In Charlevoix, which you will travel through to go on a whale-watching excursion in Les Escoumins, various activities abound. The area is home to three national parks and majestic landscapes! What Manicouagan offers at sea, Charlevoix offers in the mountains where visitors will be breathless at the untouched scenery.

The area’s craftsmen, painters and photographers tell nature’s tale while visitors are greeted at renowned restaurants, galleries and shops to suit a variety of tastes.

Grands Jardins National Park offers memorable fishing stories (it is home to 60 lakes, all in a natural state). Pedestrian excursions in exceptional landscapes and the chance to discover otherwise inaccessible ecosystems (the Taïga) beckon to tourists.

View from the Acropolis of the dravor in the National park of the Hautes gorges of Malbaie river seen of the top of the Acropolis of the dravorHautes-Gorges-de-la-Rivière-Malbaie National Park presents one of the most impressive valleys in Quebec. This National Park constitutes one of the central parts of the Charlevoix Biosphere World Reserve. A popular river cruise in Charlevoix will take you down the Hautes-Gorges River.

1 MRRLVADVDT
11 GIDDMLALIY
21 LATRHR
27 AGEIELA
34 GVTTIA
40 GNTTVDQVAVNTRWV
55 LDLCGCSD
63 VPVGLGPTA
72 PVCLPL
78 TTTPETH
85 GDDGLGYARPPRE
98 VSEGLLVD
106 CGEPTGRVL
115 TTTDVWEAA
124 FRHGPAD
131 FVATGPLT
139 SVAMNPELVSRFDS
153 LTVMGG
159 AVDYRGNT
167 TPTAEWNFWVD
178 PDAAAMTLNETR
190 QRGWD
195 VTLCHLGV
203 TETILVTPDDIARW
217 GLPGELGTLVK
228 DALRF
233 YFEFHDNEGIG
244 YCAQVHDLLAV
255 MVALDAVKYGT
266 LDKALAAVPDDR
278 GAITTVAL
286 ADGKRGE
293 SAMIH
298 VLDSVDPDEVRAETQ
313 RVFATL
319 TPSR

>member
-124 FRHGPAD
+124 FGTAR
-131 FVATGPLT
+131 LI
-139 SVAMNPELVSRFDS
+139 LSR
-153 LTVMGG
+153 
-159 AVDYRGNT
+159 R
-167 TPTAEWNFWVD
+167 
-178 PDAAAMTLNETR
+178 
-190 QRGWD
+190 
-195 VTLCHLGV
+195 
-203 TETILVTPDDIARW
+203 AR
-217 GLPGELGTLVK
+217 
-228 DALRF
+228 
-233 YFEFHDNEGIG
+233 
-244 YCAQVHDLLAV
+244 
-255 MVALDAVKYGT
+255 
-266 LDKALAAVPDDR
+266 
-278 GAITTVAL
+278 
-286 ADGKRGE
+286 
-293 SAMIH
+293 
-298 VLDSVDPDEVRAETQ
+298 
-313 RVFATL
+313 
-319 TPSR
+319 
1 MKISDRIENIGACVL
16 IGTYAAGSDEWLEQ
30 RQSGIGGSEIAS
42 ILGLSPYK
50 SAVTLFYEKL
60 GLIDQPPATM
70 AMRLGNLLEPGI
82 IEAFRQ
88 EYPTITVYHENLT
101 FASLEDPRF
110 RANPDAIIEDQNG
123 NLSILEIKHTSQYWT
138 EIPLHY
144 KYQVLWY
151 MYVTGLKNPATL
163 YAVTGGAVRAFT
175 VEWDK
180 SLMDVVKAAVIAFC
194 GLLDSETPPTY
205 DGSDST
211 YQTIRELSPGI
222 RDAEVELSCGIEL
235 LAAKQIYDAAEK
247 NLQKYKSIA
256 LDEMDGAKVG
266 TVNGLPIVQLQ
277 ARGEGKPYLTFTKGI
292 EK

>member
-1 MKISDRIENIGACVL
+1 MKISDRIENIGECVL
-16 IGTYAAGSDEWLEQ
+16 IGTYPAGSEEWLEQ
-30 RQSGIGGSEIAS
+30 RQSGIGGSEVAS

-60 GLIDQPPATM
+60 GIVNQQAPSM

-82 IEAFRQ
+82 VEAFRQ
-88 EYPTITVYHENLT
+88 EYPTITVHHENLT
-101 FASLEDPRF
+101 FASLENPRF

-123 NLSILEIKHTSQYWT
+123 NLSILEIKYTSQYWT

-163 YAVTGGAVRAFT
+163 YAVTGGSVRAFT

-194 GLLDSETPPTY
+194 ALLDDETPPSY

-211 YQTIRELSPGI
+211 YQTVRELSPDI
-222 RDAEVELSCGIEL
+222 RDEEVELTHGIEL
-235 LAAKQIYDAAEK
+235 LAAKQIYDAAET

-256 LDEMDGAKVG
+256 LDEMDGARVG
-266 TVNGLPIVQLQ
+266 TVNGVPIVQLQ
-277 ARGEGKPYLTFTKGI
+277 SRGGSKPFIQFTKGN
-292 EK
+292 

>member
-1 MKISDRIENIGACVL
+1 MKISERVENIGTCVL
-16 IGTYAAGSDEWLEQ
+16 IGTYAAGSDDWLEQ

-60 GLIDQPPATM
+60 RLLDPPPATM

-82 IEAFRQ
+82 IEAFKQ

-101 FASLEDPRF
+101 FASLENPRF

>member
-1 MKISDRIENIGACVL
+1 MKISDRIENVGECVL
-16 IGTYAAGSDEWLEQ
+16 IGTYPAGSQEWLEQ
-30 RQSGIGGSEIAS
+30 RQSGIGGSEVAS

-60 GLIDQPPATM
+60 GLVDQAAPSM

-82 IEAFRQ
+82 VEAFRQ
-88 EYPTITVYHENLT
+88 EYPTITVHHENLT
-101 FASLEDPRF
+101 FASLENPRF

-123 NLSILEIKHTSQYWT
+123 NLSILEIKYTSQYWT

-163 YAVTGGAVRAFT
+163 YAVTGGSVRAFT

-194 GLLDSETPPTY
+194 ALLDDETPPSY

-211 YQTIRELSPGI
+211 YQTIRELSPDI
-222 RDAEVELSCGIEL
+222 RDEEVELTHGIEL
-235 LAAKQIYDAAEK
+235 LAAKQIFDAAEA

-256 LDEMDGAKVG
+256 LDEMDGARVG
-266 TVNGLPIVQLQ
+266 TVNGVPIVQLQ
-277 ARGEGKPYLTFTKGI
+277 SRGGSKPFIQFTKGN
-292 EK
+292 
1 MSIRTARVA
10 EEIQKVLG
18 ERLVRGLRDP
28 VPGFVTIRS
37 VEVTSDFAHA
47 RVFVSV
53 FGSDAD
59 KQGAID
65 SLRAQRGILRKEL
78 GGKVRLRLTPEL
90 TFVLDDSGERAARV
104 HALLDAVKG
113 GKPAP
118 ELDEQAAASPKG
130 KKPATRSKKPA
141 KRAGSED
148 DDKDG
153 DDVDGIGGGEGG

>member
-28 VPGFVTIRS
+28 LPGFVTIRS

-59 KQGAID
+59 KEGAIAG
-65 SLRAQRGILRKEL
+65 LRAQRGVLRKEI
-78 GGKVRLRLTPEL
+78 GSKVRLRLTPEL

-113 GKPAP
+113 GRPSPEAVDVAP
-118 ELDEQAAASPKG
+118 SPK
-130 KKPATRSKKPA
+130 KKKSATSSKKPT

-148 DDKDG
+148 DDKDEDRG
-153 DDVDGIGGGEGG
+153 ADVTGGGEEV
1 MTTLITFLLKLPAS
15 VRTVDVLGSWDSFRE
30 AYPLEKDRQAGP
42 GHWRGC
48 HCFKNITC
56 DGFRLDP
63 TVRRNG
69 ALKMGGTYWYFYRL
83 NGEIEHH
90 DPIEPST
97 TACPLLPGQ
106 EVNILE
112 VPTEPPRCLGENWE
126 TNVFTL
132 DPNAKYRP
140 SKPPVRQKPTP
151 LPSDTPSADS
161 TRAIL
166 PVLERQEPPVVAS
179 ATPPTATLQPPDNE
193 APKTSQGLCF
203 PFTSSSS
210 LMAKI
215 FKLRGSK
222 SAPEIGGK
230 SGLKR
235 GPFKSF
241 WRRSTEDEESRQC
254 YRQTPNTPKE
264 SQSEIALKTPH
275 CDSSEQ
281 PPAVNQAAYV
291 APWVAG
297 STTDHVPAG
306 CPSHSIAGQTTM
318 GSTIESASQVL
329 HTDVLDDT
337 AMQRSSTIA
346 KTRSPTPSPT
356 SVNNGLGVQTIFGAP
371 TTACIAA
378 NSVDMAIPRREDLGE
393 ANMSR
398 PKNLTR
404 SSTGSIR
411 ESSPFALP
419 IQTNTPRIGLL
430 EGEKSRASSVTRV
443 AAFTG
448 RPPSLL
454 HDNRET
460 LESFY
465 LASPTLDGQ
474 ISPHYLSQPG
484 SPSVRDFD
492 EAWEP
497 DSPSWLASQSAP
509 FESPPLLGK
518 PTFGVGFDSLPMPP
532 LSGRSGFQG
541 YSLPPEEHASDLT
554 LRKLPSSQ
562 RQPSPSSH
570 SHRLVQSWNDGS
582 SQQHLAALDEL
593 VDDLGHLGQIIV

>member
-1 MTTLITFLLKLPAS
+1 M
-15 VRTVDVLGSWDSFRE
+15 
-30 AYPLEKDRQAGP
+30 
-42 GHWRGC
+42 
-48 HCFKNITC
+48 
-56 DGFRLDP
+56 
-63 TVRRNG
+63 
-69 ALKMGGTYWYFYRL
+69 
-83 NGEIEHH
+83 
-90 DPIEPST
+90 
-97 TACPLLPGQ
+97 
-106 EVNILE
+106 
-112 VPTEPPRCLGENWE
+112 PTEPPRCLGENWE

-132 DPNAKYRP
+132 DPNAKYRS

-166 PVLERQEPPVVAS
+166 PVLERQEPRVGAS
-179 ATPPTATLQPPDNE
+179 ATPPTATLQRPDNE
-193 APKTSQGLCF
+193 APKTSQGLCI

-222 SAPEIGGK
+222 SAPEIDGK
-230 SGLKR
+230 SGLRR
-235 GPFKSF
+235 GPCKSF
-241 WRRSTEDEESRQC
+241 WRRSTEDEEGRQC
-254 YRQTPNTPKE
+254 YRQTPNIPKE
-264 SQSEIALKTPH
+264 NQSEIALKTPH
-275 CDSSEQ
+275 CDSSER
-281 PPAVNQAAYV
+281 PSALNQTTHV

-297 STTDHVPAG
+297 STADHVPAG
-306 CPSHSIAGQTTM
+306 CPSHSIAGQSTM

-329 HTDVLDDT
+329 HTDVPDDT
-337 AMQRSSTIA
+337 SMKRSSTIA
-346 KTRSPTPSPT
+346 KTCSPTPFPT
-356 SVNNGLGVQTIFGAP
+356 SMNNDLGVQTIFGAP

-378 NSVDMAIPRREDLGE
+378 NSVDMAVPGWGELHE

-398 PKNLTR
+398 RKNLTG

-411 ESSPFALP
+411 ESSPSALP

Of course, one cannot mention Charlevoix without speaking about the famous Casino de Charlevoix and the nearby Manoir Richelieu located in the town of La Malbaie.

View of the river close to St-IreneeAnother charming characteristic of Charlevoix is its series of small and picturesque coastal towns such as Port-au-Persil, named by 17th century explorer Samuel de Champlain. Port-au-Persil is a tiny hamlet tucked away on the edge of a small bay on the St-Lawrence River.

The village of St-Irénée in Charlevoix can be found hidden away between two hills clutched to the mountainside and lying alongside the beach. The village embraces the spectacular shoreline and the landscape’s wonders.

Les Eboulements is a Charlevoix village from where one can admire landscapes that seem to plunge into the River and where large ships seem miniscule while threading through the canal.

The village of Les Eboulements, which means “The Landslides” in French, was named following a violent earthquake in 1663. Les Eboulements sits at 200 meters above sea level and offers a spectacular view of the St-Lawrence River and Iles-aux-Coudres Island.


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Les Escoumins
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